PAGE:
Evaluating the impact of university teaching on approaches to learning of two groups of first-year students in the Hong Kong Polytechnic University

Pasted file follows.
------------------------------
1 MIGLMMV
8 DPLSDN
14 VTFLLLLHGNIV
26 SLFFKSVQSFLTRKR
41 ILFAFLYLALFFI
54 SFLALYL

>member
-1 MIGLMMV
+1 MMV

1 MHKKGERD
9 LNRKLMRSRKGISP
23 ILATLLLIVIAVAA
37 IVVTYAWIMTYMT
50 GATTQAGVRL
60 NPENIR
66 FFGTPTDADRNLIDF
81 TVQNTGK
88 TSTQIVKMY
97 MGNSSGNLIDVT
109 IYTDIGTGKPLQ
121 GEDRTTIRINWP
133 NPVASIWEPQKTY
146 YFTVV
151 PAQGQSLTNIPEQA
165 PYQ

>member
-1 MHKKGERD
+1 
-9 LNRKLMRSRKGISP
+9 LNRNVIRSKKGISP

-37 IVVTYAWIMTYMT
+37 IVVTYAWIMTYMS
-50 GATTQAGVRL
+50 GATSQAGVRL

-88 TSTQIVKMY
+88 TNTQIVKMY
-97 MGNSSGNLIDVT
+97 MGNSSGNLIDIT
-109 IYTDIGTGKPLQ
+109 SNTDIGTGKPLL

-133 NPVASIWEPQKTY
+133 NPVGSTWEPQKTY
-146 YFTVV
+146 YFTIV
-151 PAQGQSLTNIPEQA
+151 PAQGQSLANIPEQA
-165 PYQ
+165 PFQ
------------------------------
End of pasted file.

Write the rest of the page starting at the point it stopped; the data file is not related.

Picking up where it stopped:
The aim of this study was to evaluate contextual influences on student learning, and to show how teachers and departments might set up the learning situation so that it may promote students' deep learning. Teaching needs to take into account the different approaches to learning that students may adopt. The study assessed the impact of university teaching on the 'approaches to learning' taken by two groups of students from two different departments in the Hong Kong Polytechnic University. The Study Process Questionnaire by Biggs (1992) was used to evaluate students' approaches to learning at two different points in their studies, viz. the beginning of their first and second year, respectively in 2000 and 2001. Twenty-eight students and thirteen teachers were interviewed to discover the reasons for the students' adoption of their particular learning approaches. Quantitative data showed that the 'surface' approach score of one group of students decreased significantly after one year, and interview analysis revealed that active student-centred teaching was the main reason for this change. The quality of teaching in the department was strongly related to the student-centred conception of teaching held by most of the teachers. Their approach was to motivate students and engage them in their learning with the aim of changing their students' conception of learning. The concept of the 'active classroom' served as a framework for teachers to consider in deciding on their teaching process, with the aim of promoting the quality of student learning. The task for staff developers working with university teachers is to increase their awareness of learning as a process in which students actively construct their own knowledge and understanding, while teaching is to provide the context for students in which learning can take place that will achieve the desired learning outcomes.